Review of Robert Vaughan's MICROTONES

Robert Vaughan. Červená Barva Press, $7 chapbook (36p) ISBN: 978-0-9883713-9-2

I read Robert Vaughn's Microtones while sitting halfway up a mountain in Connecticut. At first, this detail seemed insignificant; I read books all the time while sitting along West Rock's trap-rock ridge. (I'm currently unemployed. So.) But, as I read on, I found a possible parallel between my experiences hiking through New England and Vaughn's work. And I’m not just talking about the fact that the cover of Microtones features an empty bench atop a mountain.
My favorite moment on a hike is reaching that first scenic vista. Generally, a good vista comes after some effort and provides a nice panoramic scene where I can look out onto things both familiar and unfamiliar. The ultimate feeling I get, sitting there, looking out over a city or a valley or a rural countryside, is that of both significance and insignificance. I feel insignificant and small because I am sitting on volcanic trap rock that was part of Pangea, whereas I've only been around for thirty years and have still yet to start a career. But, I also feel significant in these moments. There is the wonderful sensation that comes with inhaling the fresh air, with seeing a beautiful, lush and green valley, or watching a red-tailed hawk catch a current or feeling the sun on a cloudless day. When there is that much beauty before me, it's hard not to feel a little hopeful.
This is where the tension lies in Microtones, that battle between the competing (and very human) forces of existentialism and optimism. Take the poem 'Turbidity,' which begins like this:

Holidays are hard:
I'm going to take
a walk, escape the
silence of this house

I was never home,
home on the range
hospital corners are still
"beats me?" (13).

It's a somewhat bleak start--the holidays prove to be difficult because the poem's speaker is isolated in some way, and in fact, always has been. But Vaughn isn't one to drop in some darkness and then hightail it. The poem's final line is this: 'There's something I forgot.' It’s a miniature detail but it injects a small bit of optimism into the piece. The sentence seems to imply that there is still something left. In saying 'There's something I forgot,' as opposed to 'Something has been forgotten,' hope lingers, at least for a little bit, the hope that the ‘something’ may be found.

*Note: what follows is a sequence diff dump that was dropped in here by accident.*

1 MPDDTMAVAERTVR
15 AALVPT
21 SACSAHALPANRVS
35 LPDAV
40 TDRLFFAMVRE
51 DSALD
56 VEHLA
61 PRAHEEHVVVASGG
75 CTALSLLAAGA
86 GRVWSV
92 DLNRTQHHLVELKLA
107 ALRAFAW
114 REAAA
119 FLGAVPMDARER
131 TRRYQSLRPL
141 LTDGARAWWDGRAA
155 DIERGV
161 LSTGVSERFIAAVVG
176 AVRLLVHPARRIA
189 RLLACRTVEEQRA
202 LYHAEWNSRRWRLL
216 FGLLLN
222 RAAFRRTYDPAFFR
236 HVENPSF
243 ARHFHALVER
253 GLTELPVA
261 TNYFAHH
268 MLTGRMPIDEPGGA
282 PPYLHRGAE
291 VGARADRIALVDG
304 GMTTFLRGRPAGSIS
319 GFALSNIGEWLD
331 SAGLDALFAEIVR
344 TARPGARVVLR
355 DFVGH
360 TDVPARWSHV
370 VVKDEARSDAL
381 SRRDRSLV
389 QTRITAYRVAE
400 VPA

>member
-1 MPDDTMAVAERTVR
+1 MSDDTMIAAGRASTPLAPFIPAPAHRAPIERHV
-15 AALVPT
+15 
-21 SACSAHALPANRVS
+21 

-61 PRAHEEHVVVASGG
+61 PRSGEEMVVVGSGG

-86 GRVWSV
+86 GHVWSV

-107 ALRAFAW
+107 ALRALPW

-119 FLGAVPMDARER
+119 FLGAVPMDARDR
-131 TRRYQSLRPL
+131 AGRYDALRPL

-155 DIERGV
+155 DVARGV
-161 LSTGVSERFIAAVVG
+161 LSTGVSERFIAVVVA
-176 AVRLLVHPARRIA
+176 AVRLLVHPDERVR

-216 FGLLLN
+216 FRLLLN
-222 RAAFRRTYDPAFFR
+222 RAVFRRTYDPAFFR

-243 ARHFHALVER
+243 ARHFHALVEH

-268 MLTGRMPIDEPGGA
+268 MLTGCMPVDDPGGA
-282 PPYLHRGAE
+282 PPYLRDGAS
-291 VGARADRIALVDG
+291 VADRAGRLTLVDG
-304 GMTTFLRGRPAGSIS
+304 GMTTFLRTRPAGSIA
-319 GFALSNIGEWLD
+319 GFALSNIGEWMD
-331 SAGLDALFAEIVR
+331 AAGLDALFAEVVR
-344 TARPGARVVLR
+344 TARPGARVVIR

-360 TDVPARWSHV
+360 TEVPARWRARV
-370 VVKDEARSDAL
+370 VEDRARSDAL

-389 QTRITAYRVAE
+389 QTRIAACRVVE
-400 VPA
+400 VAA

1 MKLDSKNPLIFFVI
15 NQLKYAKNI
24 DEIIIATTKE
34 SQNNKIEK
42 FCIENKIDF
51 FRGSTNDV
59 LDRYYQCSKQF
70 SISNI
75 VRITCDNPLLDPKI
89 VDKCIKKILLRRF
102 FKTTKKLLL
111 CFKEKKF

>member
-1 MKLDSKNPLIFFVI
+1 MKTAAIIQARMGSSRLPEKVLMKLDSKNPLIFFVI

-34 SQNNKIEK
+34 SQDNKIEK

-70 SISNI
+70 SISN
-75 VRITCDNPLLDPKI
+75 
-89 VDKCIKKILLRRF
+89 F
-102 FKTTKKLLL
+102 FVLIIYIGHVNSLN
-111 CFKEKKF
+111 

More than anything else, Microtones is an understated meditation on isolation, which I think comes as a result of that tension between despair and hope. Specifically, mentions of death are met with the idea that death, no matter the circumstance, is somehow the fault of the fallen. This seems like the highest form of isolation:

(from 'When the Time Comes')

"That was awful what happened to him," Mom says, stirring more butter into her mashed potatoes.
"It was his own fault," Dad says as he chews, mouth full of t-bone steak.

(from 'Legacy')

I wondered why my
parents kept the photo on
the piano. She'd died over

ten years ago. Died on her
own, by her own stupidity. (24).

It's an intriguing idea to work over, the idea that death is in a person's hands, which seems like the ultimate form of isolation. If death is a direct consequence of something the dead had done, then that implies that the death was a sort of helpless act, one with no recourse. True isolation.
This isn't to say Vaughn's work is without its lighter moments. Indeed, Microtones finds humor in some small, borderline-absurd moments, pitting the microscopic against grander concepts producing hearty chuckles:

(from: ‘Prayer, Protest, Peace’)

I forgot to turn on the oven. Then I turned it on, but forgot to take
it off broil. Then I forgot to turn the oven off.

The day does not lend itself to night.

My mind has flown. It's gone from the everyday.

No one's watching the oven! (32).

Vaughn, if anything, is refreshing in his consistency. Microtones is a balanced and focused work and one that calls for multiple reads. Its true strength lies not necessarily in what's on the page, but in the place where Vaughn’s words and ideas take you. It’s at least worth taking up to a mountain to read and then ponder for awhile. (March 2013)

Purchase Microtones HERE.

Reviewer bio: Jake Goldman is a writer and adjunct professor. He lives in New Haven, Connecticut.